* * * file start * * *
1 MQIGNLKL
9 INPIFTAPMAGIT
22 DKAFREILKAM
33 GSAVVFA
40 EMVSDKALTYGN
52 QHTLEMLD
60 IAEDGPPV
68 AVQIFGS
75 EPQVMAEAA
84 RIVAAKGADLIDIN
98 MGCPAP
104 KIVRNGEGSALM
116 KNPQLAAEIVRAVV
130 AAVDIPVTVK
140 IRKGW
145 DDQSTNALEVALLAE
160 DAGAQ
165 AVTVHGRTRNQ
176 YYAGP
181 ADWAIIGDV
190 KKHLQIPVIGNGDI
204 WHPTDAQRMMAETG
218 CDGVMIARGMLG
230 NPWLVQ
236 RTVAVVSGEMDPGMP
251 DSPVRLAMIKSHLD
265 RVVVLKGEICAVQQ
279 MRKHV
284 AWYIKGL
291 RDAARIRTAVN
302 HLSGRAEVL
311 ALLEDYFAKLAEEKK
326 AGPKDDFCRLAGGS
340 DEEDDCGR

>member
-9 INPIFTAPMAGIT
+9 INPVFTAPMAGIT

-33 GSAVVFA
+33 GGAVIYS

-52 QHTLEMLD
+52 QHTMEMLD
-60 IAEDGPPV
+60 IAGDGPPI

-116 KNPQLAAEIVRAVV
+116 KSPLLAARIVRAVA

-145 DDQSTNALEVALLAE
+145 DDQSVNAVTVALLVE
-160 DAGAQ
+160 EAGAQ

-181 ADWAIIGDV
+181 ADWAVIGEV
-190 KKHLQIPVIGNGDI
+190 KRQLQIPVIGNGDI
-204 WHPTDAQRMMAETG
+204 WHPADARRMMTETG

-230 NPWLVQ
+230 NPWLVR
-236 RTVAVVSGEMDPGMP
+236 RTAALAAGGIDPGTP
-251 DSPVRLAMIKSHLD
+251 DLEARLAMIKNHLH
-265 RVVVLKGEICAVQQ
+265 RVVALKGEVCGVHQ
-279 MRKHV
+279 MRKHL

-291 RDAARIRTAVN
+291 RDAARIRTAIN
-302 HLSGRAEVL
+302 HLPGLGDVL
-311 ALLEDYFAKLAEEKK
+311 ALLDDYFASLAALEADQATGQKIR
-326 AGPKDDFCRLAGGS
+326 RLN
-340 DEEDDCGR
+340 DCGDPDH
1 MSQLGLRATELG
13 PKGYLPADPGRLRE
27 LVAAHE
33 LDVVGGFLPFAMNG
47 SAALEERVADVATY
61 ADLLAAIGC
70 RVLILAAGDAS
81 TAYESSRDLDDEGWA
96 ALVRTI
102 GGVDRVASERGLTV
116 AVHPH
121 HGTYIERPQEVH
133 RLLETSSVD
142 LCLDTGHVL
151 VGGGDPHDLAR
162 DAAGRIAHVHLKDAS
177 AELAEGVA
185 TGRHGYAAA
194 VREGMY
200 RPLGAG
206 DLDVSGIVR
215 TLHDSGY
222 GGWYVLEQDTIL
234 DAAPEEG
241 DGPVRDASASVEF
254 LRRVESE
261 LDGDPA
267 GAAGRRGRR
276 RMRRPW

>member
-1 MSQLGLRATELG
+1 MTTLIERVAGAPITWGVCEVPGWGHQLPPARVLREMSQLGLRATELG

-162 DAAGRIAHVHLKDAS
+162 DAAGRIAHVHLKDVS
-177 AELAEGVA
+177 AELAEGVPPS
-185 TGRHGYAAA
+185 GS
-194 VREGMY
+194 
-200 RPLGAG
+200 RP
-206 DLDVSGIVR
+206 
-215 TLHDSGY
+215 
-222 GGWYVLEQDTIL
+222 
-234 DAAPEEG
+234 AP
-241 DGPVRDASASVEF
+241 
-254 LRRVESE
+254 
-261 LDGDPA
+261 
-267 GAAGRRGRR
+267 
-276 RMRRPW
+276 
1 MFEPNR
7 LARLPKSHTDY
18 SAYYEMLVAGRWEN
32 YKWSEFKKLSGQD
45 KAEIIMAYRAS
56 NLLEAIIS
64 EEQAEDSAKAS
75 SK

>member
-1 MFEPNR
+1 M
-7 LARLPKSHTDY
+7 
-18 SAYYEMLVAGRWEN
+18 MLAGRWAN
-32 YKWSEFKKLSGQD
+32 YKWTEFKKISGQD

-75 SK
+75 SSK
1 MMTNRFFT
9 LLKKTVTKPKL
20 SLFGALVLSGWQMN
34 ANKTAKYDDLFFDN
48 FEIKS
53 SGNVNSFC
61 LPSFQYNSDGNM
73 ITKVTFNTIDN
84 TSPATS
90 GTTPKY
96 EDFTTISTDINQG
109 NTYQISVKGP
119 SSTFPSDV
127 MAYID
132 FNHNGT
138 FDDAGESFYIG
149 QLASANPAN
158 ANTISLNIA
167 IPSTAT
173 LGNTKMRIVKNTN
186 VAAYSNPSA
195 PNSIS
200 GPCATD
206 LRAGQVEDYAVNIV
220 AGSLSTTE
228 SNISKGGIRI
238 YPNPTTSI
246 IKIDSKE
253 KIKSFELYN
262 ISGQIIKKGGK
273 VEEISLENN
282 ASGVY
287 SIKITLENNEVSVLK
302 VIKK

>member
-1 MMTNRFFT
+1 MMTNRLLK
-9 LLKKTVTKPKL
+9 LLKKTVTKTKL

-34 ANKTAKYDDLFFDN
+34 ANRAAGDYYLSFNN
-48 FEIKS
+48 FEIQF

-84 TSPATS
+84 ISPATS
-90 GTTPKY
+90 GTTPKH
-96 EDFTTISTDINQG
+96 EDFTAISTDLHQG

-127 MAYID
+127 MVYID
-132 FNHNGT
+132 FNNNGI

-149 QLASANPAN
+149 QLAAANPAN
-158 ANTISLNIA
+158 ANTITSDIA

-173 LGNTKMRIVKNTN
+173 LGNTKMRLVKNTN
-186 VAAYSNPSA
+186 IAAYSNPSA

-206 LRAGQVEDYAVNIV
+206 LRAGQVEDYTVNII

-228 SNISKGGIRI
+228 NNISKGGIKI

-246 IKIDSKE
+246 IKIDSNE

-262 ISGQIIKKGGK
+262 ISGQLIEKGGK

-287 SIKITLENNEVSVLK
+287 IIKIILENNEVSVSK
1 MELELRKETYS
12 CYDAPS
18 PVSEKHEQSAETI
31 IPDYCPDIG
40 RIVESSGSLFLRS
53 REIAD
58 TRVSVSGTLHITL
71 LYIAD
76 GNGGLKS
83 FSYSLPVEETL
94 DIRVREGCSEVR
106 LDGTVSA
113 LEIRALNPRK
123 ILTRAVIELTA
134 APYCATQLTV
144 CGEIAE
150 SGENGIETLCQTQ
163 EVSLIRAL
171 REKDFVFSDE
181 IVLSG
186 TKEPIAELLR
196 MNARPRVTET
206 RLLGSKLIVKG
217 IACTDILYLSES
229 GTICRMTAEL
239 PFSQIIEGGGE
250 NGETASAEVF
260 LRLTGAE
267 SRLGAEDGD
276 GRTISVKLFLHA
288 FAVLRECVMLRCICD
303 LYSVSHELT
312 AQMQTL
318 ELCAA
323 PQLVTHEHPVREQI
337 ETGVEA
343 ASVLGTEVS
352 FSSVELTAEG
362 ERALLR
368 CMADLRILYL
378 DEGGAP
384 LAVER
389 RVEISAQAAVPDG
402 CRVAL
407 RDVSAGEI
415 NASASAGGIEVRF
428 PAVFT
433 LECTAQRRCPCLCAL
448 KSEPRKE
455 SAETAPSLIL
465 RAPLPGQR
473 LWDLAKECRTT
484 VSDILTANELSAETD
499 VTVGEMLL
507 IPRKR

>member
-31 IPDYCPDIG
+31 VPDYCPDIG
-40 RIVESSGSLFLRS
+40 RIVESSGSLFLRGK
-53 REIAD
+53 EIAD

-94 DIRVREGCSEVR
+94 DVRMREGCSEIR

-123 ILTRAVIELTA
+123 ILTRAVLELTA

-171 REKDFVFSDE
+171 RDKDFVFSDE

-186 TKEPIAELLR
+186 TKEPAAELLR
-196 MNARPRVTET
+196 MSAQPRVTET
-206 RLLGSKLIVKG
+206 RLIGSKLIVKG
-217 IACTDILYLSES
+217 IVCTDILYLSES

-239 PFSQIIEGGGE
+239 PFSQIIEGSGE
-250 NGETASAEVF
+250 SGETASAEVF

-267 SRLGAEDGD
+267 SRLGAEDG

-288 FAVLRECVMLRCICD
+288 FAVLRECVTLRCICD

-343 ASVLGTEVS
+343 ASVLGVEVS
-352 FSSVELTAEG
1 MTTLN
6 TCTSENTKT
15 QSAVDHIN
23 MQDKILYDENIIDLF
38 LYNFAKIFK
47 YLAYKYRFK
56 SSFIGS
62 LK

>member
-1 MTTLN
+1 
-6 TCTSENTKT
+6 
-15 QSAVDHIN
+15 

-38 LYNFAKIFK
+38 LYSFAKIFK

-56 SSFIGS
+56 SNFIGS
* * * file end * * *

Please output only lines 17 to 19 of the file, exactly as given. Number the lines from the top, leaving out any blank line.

160 DAGAQ
165 AVTVHGRTRNQ
176 YYAGP